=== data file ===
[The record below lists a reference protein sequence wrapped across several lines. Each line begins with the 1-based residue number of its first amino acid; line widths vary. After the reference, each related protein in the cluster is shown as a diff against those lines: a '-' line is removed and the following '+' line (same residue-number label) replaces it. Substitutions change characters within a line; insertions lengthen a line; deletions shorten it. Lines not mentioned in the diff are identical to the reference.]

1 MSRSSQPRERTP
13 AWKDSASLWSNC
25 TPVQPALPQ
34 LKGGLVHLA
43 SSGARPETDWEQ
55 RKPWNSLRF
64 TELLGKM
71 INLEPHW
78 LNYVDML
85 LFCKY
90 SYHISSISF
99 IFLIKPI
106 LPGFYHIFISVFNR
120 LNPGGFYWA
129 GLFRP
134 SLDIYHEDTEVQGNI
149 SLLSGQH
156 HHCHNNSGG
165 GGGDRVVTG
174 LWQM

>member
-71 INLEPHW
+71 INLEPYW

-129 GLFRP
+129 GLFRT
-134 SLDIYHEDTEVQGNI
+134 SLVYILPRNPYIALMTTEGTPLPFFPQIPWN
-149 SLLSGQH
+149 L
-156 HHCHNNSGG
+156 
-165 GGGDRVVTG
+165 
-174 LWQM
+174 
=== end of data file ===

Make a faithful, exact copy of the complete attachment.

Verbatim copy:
[The record below lists a reference protein sequence wrapped across several lines. Each line begins with the 1-based residue number of its first amino acid; line widths vary. After the reference, each related protein in the cluster is shown as a diff against those lines: a '-' line is removed and the following '+' line (same residue-number label) replaces it. Substitutions change characters within a line; insertions lengthen a line; deletions shorten it. Lines not mentioned in the diff are identical to the reference.]

1 MSRSSQPRERTP
13 AWKDSASLWSNC
25 TPVQPALPQ
34 LKGGLVHLA
43 SSGARPETDWEQ
55 RKPWNSLRF
64 TELLGKM
71 INLEPHW
78 LNYVDML
85 LFCKY
90 SYHISSISF
99 IFLIKPI
106 LPGFYHIFISVFNR
120 LNPGGFYWA
129 GLFRP
134 SLDIYHEDTEVQGNI
149 SLLSGQH
156 HHCHNNSGG
165 GGGDRVVTG
174 LWQM

>member
-71 INLEPHW
+71 INLEPYW

-129 GLFRP
+129 GLFRT
-134 SLDIYHEDTEVQGNI
+134 SLVYILPRNPYIALMTTEGTPLPFFPQIPWN
-149 SLLSGQH
+149 L
-156 HHCHNNSGG
+156 
-165 GGGDRVVTG
+165 
-174 LWQM
+174 